Castel Gandolfo (Fides Service) – Pope John Paul II sent a message to the ecumenical and interreligious Meeting organised by S. Egidio Community in Aachen Germany. Cardinal Roger Etchegaray, former president of the Pontifical Council for Justice and Peace, carried the Message to the participants.
In the message the Holy Father refers to the meeting as another lap on the journey which began with the Day of Prayer for Peace which he himself convoked in 1986. At that time “I invited believers of all world religions to gather to pray for peace. I had before my eyes the great vision of the prophet Isaiah: all the peoples of the world walking from every corner of the earth to gather around God, in one, great, multiform family…In Assisi that dream took on concrete and visible shape sparking in many hearts hope for peace”. The Pope says with regret “unfortunately that longing was not perceived with the necessary openness and concern. In these years too little has been invested to defend peace and support the dream of a world free of war. Men preferred the path of developing certain interests, spending huge resources in other ways, especially military expenses”. “In a few days time – the Pope continued – we will remember the tragic attack on the twin Tower in New York. Sad to say, with the Towers, hopes for peace appear also to have collapsed. Wars and conflicts continue to prosper and poison the life of so many peoples, particularly in the poorest countries of Africa, Asia and Latin America. I am thinking of the dozens of wars still being fought and of that widespread “war” represented by terrorism”.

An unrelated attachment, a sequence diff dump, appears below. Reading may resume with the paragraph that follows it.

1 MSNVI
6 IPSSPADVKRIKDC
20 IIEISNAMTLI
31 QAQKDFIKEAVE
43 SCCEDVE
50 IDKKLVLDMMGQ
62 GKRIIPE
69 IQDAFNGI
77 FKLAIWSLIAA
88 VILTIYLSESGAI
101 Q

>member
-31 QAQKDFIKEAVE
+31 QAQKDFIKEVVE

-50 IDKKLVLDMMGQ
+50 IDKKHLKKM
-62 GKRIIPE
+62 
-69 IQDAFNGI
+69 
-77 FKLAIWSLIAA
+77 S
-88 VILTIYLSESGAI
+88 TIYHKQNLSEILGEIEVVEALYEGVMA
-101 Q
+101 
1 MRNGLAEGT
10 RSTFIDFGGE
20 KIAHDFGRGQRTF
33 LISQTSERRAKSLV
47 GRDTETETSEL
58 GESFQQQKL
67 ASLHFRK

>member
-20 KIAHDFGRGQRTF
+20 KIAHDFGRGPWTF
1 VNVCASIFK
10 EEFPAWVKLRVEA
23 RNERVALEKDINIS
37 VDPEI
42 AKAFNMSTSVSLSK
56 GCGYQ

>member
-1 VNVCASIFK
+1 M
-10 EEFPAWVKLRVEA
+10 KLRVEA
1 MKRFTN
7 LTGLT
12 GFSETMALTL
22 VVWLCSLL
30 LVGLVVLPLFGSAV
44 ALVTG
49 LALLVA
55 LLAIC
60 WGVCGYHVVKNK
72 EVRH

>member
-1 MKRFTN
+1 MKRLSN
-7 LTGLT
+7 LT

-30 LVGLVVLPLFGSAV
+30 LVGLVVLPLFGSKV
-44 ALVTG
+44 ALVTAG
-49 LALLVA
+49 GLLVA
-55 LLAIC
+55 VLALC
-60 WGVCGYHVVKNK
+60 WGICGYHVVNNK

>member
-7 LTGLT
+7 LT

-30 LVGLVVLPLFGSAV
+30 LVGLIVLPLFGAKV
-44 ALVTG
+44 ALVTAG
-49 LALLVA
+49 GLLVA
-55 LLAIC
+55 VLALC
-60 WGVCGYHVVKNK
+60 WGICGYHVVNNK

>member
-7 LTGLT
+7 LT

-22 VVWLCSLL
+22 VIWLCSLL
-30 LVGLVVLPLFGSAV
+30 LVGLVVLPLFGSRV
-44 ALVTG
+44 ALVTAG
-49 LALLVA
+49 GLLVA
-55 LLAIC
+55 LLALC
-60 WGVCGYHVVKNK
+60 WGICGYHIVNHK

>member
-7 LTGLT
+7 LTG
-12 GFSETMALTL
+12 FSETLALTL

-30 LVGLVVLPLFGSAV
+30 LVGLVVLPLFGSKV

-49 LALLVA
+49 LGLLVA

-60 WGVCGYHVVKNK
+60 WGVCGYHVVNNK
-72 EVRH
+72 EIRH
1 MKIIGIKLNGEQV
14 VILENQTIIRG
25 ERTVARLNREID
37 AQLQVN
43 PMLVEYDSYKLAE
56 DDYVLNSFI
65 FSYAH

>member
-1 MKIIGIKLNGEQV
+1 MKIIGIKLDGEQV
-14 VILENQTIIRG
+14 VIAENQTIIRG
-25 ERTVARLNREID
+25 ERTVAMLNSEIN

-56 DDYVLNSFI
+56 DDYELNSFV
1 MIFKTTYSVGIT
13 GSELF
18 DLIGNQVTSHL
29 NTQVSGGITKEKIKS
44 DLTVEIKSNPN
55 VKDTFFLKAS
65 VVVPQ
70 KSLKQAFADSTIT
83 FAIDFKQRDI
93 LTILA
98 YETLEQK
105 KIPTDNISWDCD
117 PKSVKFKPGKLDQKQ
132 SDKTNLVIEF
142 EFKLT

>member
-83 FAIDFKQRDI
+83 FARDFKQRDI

The Pope asks: “When will wars cease? When will people be able at last to see a world at peace? And above all what can believers do?” The international Interreligious Meetings organised by S. Egidio are one answer because “every year people of different religions meet, come to know each other, dissolve tension, learn to live together and share the common responsible for peace”. John Paul II also mentions the Christian roots of Europe, reaffirming that they are not “a memory of religious exclusivism, they are the basis of freedom because they render Europe melting pot of different cultures and experiences”.
The Pope ends his message with a word to the different interlocutors. He calls on Christians to “continue with determination dialogue to eliminate the scandal of division”; he asks the representatives of the great world religions to intensify dialogue for peace; he calls on men and women of secular tradition to stand by their commitment for peace and “proceed with dialogue and with love as the only paths to obtain respect for the rights of each and to face the great challenges of the new millennium”. SL (Fides Service 8/9/2003 EM lines 37 Words: 471)